Mo'olelo is the Hawaiian word for "story," but that doesn't really capture its meaning.
I am wary of endowing foreign words with a magic that English does not have for us, simply because we use English all the time, and so I won't claim that "mo'olelo" is more profound, necessarily, than the words we use. That is different, however, I won't deny. Our word "story" is a contraction of "history," with which it was used interchangeably until around the Renaissance. History comes from the Greek "historia," which means, basically, knowledge gained through narrative or record. Important, here, is knowledge. Indeed the theoretical roots of historia are "to know" and "to see" (which, to the Greeks, were closely related).
Mo'olelo, on the other hand, has simpler origins. "Mo'o" means succession, and "olelo" means words. A succession of words. A story.
And yet, that captures what Hawaiian history was. In an oral culture, preserved by story-telling, a succession of words is immensely powerful. It is a whole mode of expression, and, indeed, the only mode of expression for teaching the lessons that constitute the wisdom that each generation passes to the next.
I mention all this because I've been thinking very hard about where I am, where I'm going, what culture I belong to, and so on into deeper and deeper existential depths. Perhaps I do too much of this, because my beloved St. John's forces its students into such questions throughout their undergraduate lives (and makes it a hard habit to break). Yet, I believe that such questions are never truly answerable, but must be considered and reconsidered time and again. Where I stand now, those questions loom large, and something about Hawaii - what it means to be a Hawaiian - stands at the heart of these questions for me.
Am I a Hawaiian? In blood, certainly not. I'm about as European as it gets. In intellectual heritage? Certainly not, for I am a reader of Kant and Plato and Hume, Europeans all. What's more, I'm a member and, ultimately, supporter, of our modern scientific culture.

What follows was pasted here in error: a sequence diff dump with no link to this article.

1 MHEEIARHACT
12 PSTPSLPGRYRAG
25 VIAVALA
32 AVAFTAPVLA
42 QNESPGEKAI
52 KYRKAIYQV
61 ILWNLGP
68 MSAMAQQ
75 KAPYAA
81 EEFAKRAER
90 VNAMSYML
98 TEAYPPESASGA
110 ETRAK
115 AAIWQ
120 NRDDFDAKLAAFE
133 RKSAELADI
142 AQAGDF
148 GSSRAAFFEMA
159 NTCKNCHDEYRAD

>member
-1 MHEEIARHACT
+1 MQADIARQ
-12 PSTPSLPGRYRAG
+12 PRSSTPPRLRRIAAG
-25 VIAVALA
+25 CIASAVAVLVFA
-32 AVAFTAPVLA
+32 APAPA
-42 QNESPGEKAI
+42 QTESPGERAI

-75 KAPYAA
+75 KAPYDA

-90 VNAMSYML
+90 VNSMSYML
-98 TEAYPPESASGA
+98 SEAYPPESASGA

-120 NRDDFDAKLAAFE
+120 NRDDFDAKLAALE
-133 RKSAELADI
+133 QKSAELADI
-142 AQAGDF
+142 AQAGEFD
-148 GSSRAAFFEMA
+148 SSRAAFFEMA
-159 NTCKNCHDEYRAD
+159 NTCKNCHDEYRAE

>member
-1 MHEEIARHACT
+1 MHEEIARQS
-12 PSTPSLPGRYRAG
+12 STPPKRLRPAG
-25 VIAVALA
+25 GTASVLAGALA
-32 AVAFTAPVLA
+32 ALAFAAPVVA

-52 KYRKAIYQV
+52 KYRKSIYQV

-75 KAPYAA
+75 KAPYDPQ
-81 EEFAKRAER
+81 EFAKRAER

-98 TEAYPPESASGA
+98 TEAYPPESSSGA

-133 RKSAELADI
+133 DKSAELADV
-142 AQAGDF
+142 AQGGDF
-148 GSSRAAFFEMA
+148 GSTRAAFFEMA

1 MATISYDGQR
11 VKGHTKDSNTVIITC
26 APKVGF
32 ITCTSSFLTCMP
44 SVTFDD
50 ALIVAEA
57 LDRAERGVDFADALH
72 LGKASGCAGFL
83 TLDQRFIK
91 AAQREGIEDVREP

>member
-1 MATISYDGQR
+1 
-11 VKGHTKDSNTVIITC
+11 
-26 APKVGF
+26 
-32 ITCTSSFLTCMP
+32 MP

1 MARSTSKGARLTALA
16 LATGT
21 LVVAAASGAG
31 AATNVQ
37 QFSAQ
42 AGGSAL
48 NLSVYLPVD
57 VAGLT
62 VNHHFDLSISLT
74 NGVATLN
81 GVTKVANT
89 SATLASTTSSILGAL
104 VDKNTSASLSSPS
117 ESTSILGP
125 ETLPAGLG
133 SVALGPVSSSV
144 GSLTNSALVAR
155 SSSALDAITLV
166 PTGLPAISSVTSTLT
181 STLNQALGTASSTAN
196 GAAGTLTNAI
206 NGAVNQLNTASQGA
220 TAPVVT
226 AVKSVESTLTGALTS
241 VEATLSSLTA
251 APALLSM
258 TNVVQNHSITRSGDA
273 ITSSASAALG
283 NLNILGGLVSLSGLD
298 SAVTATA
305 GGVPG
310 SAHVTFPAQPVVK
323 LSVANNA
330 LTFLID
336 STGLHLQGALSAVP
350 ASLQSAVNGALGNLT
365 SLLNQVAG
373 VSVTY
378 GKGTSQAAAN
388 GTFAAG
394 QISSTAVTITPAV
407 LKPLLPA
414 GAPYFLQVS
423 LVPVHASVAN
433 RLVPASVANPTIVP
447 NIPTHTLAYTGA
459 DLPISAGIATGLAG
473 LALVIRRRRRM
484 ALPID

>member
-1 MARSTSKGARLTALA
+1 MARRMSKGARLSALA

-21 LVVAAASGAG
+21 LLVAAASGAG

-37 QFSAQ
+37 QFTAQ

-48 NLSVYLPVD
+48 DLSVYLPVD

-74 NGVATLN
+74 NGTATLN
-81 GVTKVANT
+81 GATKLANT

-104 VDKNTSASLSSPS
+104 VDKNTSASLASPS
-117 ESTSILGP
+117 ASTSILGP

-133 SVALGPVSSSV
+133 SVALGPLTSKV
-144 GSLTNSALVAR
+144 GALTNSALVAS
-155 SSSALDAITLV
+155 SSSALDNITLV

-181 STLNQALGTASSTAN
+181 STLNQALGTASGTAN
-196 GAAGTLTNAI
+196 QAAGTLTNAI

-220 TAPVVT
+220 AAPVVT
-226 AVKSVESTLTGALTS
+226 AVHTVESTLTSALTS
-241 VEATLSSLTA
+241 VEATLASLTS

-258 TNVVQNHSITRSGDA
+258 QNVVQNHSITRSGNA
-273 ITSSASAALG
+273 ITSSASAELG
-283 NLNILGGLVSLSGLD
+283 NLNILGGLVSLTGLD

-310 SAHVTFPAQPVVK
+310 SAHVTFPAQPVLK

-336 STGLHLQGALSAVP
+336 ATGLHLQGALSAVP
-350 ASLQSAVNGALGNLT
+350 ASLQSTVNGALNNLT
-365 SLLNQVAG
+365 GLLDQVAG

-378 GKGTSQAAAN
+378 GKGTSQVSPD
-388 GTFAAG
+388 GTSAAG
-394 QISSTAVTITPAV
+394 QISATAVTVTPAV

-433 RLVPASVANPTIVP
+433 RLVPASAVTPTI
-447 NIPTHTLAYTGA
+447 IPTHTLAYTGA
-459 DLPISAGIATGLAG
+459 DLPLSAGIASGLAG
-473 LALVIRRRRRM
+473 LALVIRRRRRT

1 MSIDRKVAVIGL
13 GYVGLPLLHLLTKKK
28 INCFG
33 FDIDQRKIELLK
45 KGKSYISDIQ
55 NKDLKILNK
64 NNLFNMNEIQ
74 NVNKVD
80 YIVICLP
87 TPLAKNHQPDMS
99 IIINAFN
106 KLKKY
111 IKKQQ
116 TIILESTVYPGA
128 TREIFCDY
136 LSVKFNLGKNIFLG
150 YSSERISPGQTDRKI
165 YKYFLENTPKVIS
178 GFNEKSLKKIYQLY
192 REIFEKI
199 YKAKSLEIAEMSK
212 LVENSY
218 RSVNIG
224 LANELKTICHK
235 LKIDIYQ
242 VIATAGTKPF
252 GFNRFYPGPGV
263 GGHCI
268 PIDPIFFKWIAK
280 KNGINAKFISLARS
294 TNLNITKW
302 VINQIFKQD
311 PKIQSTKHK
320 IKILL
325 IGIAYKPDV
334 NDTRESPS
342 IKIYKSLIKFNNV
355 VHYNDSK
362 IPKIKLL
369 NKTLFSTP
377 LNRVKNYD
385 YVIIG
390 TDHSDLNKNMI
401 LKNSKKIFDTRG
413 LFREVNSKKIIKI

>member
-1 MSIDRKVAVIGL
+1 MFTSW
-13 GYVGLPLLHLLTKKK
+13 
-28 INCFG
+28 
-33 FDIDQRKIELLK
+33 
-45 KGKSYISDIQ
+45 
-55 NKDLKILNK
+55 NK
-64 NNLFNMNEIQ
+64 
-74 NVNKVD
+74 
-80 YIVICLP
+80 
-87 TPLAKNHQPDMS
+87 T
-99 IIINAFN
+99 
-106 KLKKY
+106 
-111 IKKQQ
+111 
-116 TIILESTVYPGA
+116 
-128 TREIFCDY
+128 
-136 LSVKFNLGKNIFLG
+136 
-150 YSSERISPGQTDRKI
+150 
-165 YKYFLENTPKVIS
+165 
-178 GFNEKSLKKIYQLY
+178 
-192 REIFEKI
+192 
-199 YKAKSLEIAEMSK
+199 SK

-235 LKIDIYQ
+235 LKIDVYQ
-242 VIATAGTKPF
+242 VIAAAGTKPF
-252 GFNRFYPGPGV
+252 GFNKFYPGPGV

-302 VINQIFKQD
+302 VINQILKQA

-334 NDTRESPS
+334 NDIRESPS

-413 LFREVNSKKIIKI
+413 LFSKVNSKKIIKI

I don't see magical power in Hawaiian words, but I do see a language and a culture with profound lessons for the world. Perhaps that's a bit grandiose. Maybe I see a language and culture with stories to tell, and fewer and fewer people to tell them. Perhaps that's too tragic. Maybe I simply see those students I worked with in Kaneohe, pushing and being pushed to think a little differently, to learn a little more, and to speak each other's language. Perhaps that's too personal. Maybe all of these things - and so much more (to quote Eliot) - are true. Perhaps none truly captures the point (Eliot again, "it is impossible to say just what I mean").
No matter where you go, you will always find conversation. Sometimes the conversations we have are verbal, sometimes (these days) digital, sometimes merely implied in the way we gesture or avert our eyes or sigh. These conversations are not always successions of words, and are not always stories, but they can be. What's more, sometimes - more often than we usually realize - they should be. How many stories have never been told that should have been?
What is the point of a story? Must it have one? I don't know the European answers to those questions, let alone the Hawaiian answers. For my part, I suspect that many of the best stories have a point that cannot be communicated, because the point is not itself linguistic. That is where stories connect to music, and where symphonies and sonatas connect to poetry, and where a man comes to believe that he has a spirit that is undefinable, because his thoughts and feelings are inexpressible except through allegory, allusion, and song.
Is this a Hawaiian sentiment? Probably not. And yet the belief that these questions also imply a fundamental principle, the kokua of a shared journey, the malama for your fellow man, the aloha of a shared spirit... these things seem particularly - if not uniquely - Hawaiian, because they are about the way that stories are told, and the simple profundity of mo'olelo, a succession of words.
Sometimes the lessons of a story are blunt and practical, obvious to even a child. Sometimes they are complex and intractable. But lessons that come from stories always belie a belief about what education is, and why it is important. Education is a cultural event, not an economic one, or a political one, or even a personal one. It's about understanding your heritage and your identity and finding the place where your spirit belongs, and who your people are. The stories we tell and the stories we are told define us far more than the facts we can recite, or the equations we can solve. They tell us who we are, and what we know about ourselves.
Perhaps stories are not so powerful as all that, though. Perhaps they are just a succession of words.